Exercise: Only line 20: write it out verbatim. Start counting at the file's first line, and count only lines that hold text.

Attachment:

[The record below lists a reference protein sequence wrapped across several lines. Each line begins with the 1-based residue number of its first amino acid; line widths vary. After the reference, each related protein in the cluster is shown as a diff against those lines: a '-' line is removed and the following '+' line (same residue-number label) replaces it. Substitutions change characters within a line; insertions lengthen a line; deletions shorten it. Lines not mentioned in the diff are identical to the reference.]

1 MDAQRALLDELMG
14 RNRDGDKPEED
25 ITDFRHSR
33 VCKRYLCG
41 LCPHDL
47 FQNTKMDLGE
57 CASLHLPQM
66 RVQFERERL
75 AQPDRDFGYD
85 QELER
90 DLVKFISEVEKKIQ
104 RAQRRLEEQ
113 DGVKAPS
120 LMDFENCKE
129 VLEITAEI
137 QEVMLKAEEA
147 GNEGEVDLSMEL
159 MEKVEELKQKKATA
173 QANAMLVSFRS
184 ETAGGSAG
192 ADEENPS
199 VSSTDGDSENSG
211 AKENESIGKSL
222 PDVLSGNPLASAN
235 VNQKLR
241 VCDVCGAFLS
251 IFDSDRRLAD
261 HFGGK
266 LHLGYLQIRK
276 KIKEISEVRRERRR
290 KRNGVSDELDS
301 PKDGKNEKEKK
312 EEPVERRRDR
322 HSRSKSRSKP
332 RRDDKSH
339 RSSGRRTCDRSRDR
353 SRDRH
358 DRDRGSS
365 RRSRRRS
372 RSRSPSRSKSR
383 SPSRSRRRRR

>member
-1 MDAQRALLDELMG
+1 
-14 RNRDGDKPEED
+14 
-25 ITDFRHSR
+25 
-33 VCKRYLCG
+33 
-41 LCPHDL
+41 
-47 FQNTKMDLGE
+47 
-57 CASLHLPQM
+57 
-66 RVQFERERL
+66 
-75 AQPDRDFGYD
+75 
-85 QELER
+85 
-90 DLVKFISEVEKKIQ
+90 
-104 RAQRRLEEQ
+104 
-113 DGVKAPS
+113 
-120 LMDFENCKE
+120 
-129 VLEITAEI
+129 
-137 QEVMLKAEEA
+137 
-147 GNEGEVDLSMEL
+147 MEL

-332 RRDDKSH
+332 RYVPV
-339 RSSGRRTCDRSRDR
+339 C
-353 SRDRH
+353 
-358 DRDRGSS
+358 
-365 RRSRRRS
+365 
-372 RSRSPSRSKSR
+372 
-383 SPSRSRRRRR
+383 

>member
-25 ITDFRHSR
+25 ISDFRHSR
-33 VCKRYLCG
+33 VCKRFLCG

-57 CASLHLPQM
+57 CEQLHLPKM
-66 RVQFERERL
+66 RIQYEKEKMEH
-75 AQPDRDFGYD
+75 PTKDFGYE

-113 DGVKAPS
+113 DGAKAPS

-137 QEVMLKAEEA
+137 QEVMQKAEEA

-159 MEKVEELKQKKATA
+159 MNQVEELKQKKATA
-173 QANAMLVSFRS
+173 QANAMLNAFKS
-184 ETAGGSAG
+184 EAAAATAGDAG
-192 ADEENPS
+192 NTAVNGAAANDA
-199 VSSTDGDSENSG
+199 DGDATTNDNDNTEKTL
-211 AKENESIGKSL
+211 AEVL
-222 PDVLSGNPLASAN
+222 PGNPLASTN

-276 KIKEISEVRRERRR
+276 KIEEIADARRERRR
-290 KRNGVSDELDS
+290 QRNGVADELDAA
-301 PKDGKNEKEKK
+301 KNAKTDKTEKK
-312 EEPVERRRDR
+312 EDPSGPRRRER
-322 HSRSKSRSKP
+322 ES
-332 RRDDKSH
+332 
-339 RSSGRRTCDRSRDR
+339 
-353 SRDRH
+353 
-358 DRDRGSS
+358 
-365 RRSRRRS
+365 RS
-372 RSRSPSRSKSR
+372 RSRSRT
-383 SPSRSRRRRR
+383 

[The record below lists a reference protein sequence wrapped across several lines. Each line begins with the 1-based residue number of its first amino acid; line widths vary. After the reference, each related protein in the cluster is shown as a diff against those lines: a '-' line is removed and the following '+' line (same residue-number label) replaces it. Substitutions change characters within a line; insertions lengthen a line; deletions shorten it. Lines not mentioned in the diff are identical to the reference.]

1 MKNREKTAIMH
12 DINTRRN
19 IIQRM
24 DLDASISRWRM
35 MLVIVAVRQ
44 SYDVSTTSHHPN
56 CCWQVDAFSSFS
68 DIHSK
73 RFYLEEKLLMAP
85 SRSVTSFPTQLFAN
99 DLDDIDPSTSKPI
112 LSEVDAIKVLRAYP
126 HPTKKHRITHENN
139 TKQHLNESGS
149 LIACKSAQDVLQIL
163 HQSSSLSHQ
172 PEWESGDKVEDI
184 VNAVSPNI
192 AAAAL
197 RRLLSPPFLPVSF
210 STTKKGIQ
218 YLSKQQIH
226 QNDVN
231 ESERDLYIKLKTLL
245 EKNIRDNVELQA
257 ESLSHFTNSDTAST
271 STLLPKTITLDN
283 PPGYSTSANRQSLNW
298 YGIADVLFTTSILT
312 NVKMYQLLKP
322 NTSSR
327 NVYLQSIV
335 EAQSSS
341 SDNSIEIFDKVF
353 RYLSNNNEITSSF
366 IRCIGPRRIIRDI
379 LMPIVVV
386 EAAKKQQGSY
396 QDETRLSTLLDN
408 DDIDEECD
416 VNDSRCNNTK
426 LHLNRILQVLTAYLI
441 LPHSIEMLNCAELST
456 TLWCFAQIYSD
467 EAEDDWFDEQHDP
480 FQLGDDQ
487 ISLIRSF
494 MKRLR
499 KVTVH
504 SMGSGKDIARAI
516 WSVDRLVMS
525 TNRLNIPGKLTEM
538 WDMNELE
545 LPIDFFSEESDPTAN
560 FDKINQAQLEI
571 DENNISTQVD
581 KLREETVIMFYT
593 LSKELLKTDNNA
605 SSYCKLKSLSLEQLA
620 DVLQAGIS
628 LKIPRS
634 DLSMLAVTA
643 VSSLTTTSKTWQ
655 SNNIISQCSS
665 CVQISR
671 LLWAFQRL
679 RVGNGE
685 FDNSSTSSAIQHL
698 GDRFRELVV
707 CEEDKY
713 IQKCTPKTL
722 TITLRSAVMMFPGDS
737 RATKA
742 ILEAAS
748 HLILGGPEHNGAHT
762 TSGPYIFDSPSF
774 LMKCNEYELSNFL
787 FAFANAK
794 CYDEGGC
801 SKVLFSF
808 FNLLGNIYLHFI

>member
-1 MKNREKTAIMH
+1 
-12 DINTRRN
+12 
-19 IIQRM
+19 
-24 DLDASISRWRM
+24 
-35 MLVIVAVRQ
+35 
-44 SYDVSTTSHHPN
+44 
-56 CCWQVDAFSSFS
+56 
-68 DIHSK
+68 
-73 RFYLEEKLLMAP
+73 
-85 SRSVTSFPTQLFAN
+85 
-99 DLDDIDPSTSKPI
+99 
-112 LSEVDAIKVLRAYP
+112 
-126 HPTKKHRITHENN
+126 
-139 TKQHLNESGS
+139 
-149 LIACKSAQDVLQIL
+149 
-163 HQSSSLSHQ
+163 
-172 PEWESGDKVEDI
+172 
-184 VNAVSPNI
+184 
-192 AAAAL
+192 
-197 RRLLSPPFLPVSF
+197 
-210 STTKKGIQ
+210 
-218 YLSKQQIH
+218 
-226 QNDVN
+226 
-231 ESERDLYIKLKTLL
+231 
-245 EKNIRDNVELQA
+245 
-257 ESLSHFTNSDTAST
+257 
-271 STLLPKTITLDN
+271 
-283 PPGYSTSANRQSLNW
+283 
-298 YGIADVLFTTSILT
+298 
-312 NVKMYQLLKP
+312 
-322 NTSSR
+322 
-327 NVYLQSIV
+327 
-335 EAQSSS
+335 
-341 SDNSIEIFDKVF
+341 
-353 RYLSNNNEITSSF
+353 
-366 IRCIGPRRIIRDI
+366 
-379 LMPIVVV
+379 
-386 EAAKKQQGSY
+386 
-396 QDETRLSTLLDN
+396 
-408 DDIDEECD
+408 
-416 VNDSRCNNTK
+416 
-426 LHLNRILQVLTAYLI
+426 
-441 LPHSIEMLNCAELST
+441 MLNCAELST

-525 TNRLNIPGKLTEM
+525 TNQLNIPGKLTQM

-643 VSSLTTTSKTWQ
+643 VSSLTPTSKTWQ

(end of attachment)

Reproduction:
173 QANAMLVSFRS